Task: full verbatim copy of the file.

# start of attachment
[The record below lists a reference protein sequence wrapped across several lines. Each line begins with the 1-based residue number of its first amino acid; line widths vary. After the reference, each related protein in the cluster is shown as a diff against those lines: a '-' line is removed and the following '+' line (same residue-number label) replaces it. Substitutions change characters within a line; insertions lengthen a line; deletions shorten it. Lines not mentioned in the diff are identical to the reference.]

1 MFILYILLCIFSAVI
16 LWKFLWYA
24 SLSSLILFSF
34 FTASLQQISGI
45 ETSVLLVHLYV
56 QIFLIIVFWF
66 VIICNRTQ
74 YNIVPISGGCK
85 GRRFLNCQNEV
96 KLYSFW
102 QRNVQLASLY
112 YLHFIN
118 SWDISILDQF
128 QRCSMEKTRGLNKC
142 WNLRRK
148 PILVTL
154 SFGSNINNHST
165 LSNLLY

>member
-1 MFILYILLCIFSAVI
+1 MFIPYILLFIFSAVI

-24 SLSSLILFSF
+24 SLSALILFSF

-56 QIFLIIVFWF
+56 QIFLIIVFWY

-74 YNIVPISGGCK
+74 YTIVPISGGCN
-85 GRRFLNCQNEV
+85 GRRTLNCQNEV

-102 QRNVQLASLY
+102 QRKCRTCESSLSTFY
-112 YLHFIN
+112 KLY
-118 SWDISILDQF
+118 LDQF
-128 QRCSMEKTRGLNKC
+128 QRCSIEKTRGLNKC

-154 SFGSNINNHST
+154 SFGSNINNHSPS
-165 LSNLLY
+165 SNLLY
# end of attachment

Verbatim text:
[The record below lists a reference protein sequence wrapped across several lines. Each line begins with the 1-based residue number of its first amino acid; line widths vary. After the reference, each related protein in the cluster is shown as a diff against those lines: a '-' line is removed and the following '+' line (same residue-number label) replaces it. Substitutions change characters within a line; insertions lengthen a line; deletions shorten it. Lines not mentioned in the diff are identical to the reference.]

1 MFILYILLCIFSAVI
16 LWKFLWYA
24 SLSSLILFSF
34 FTASLQQISGI
45 ETSVLLVHLYV
56 QIFLIIVFWF
66 VIICNRTQ
74 YNIVPISGGCK
85 GRRFLNCQNEV
96 KLYSFW
102 QRNVQLASLY
112 YLHFIN
118 SWDISILDQF
128 QRCSMEKTRGLNKC
142 WNLRRK
148 PILVTL
154 SFGSNINNHST
165 LSNLLY

>member
-1 MFILYILLCIFSAVI
+1 MFIPYILLFIFSAVI

-24 SLSSLILFSF
+24 SLSALILFSF

-56 QIFLIIVFWF
+56 QIFLIIVFWY

-74 YNIVPISGGCK
+74 YTIVPISGGCN
-85 GRRFLNCQNEV
+85 GRRTLNCQNEV

-102 QRNVQLASLY
+102 QRKCRTCESSLSTFY
-112 YLHFIN
+112 KLY
-118 SWDISILDQF
+118 LDQF
-128 QRCSMEKTRGLNKC
+128 QRCSIEKTRGLNKC

-154 SFGSNINNHST
+154 SFGSNINNHSPS
-165 LSNLLY
+165 SNLLY